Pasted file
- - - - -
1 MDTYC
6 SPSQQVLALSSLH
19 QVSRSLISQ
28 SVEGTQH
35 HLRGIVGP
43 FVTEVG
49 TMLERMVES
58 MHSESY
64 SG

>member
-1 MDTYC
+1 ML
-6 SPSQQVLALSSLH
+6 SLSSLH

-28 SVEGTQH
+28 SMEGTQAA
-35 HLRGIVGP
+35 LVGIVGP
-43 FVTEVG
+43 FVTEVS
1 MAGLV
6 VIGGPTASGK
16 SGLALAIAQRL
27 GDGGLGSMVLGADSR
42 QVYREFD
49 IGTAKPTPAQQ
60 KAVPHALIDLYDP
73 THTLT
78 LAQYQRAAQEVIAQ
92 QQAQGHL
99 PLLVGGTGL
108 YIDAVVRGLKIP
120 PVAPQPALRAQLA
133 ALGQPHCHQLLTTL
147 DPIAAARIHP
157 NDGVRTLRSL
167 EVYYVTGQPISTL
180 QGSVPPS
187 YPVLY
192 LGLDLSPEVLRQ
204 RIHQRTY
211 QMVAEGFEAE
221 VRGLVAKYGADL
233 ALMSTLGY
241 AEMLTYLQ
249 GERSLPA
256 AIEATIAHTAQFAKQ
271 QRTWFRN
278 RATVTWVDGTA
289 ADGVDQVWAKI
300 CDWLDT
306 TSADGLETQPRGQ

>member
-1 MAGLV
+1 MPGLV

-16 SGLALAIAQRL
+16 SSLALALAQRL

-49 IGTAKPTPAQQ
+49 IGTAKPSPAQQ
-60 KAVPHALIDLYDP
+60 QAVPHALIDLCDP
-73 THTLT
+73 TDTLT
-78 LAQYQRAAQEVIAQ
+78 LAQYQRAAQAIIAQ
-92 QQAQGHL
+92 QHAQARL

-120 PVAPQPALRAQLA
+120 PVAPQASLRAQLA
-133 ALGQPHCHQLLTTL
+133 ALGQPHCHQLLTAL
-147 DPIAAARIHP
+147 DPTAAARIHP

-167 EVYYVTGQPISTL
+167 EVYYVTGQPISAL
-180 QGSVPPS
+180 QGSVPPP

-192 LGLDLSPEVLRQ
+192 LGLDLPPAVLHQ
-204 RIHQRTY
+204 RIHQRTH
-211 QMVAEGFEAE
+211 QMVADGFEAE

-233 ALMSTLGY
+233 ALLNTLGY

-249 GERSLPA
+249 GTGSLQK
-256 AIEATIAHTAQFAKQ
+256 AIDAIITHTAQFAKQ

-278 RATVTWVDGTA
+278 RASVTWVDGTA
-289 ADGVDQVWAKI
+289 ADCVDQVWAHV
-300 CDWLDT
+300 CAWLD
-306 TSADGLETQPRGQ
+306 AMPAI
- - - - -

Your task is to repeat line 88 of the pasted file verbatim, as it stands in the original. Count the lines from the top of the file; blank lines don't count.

-256 AIEATIAHTAQFAKQ